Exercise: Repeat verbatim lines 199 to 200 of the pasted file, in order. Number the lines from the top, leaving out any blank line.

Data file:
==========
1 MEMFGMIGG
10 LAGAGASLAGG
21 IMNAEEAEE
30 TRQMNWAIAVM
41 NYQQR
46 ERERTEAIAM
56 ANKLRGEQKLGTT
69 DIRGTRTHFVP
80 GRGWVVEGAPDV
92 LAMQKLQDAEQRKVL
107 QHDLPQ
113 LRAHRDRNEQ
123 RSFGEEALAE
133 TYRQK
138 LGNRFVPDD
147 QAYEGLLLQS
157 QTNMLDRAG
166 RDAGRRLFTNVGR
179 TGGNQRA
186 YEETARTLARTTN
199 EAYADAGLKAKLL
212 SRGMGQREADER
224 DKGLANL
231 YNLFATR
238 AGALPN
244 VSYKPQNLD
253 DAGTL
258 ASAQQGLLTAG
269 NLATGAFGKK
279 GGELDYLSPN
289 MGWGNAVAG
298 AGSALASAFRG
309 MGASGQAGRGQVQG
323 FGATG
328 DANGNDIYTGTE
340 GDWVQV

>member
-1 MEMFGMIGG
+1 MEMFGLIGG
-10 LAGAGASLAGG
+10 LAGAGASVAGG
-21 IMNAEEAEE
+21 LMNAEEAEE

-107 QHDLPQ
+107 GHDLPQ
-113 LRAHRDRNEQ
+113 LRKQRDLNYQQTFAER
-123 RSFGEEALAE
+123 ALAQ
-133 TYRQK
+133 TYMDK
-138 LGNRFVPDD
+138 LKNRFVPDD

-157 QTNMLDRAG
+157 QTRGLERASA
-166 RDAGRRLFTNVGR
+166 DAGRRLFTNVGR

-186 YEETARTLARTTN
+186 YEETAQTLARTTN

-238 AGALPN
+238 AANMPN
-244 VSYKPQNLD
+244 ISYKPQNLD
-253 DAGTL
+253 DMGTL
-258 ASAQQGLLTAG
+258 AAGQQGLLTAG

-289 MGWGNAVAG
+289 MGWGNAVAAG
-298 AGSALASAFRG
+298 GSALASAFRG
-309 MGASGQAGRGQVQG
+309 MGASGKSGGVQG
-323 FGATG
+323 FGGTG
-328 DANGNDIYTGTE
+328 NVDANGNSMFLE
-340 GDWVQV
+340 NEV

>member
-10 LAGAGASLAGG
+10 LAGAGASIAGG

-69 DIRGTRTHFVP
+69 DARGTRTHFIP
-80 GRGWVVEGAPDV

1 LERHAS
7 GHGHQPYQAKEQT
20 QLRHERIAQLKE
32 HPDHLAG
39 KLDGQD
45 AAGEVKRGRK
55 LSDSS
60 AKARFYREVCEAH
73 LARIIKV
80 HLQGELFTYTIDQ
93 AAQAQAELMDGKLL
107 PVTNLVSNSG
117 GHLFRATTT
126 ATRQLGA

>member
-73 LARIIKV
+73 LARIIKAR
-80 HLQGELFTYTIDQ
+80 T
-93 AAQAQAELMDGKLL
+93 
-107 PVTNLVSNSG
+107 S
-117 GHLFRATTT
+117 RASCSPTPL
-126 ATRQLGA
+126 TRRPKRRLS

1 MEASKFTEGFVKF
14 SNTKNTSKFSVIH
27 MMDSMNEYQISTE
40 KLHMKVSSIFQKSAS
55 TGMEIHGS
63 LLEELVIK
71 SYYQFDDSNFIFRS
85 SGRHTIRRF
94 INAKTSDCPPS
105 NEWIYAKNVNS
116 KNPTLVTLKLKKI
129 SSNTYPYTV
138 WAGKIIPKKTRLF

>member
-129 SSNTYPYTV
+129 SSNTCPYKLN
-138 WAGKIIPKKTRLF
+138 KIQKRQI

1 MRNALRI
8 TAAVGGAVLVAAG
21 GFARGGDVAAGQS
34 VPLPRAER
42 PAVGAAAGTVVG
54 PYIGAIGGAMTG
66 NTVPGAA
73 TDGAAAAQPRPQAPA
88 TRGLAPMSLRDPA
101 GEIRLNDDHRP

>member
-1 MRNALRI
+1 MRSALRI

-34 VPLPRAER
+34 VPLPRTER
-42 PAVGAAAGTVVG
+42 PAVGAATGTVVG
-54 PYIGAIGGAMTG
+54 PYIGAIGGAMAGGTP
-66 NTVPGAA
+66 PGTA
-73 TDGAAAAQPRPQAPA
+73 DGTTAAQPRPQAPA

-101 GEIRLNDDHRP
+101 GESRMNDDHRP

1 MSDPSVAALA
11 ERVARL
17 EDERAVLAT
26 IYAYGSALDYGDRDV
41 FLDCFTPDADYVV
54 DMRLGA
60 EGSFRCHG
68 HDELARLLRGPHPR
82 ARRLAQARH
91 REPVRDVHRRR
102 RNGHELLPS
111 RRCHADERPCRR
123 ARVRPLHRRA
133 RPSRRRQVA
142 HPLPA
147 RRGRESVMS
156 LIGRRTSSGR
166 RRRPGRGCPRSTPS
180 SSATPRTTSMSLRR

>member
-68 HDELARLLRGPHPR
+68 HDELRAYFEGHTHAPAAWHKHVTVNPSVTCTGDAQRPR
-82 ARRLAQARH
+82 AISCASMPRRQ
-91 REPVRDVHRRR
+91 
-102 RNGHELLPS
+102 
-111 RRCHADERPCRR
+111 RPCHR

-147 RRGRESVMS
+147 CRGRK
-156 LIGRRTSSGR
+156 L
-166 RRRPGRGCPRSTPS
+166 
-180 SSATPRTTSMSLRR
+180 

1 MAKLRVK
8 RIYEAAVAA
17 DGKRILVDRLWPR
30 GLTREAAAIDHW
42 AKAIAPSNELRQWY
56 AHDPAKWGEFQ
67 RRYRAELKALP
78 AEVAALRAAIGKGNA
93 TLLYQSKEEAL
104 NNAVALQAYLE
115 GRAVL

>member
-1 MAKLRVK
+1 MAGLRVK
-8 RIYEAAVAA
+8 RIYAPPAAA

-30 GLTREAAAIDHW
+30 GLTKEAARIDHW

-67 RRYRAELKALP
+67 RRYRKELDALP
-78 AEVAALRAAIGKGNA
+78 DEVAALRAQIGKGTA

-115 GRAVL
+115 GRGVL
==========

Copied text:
56 AHDPAKWGEFQ
67 RRYRAELKALP